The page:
Lastly, the financial services industry, especially the banking sector, holds significant weight in the index. Thus, any regulatory changes, interest rate decisions, or shifts in global financial sentiments can directly affect the S&P/TSX Composite Index.

The Performance of the S&P/TSX Composite Index

Large-cap Canadian stocks have provided investors with a decent rate of return over the long term. Relative to the S&P 500, the S&P/TSX Composite Index has underperformed more often than not.

Due to the major differences in which sectors have the highest weight across both, the indices typically outperform one another at different times during a market cycle.

Strong Performance for the S&P/TSX Composite Index

The S&P/TSX Composite Index has had roughly four periods of strong market returns. These typically occur after a substantial sell-off in markets, especially here in Canada.

Periods of strong performance for the index include:

  • 1995 – 1997
  • 2003 – 2007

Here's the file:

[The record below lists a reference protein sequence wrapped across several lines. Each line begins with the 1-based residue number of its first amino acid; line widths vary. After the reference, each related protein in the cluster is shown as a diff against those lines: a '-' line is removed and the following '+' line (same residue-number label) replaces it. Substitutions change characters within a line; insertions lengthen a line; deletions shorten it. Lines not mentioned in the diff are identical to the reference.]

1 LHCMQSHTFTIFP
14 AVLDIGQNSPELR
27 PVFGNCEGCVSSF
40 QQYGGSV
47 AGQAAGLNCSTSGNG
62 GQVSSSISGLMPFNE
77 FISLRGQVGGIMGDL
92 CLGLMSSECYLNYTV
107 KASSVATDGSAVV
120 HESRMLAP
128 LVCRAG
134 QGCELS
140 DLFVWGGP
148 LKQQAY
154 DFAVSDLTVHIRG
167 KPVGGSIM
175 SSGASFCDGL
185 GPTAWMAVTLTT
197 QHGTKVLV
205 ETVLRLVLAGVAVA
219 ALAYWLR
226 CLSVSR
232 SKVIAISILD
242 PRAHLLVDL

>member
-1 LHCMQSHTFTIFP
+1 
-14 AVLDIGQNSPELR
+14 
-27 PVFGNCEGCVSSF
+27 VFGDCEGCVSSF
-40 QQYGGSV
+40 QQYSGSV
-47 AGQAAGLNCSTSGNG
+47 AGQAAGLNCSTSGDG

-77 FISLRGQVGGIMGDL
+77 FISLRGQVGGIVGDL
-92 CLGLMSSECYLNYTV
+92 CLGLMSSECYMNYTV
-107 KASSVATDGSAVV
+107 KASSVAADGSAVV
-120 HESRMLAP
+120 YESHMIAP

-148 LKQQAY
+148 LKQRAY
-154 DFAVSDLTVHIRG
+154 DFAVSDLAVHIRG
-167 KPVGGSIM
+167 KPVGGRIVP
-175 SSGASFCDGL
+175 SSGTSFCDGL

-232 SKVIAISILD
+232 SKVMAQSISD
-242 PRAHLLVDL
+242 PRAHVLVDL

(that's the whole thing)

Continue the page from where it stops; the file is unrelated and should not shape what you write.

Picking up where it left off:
• 2009 – 2010
  • 2019 – 2021 (excluding the temporary COVID-19 sell-off throughout parts of 2020)

Weak Performance for the S&P/TSX Composite Index

Market growth also comes with periods of volatility and sell-offs. The broad Canadian market has faced significant selling pressure during:

  • 1990
  • 2001 – 2002
  • 2008
  • Throughout parts of 2020 (during the COVID-19 sell-off)

Low-Cost ETFs Tracking the S&P/TSX Composite Index

Although the S&P/TSX Composite Index is not something that you can invest your money into directly, it is an index that is tracked by several ETFs in Canada.

If you are looking to have broadly-diversified exposure to large Canadian stocks, below are some great, low-cost ETFs that track this index:

  • Horizons S&P/TSX Capped Composite Index ETF (HXCN.TO)
  • iShares Core S&P/TSX Capped Composite Index ETF (XIC.TO)
  • BMO S&P/TSX Capped Composite Index ETF (ZCN.TO)

Be mindful that these capped ETFs limit the maximum weight that a stock can have in the ETF (which is not the case for the underlying index). This may result in different weightings between the ETF and the index.

Make sure to check out our in-depth review of the iShares’ XIC ETF.

Comparison with Other Exchanges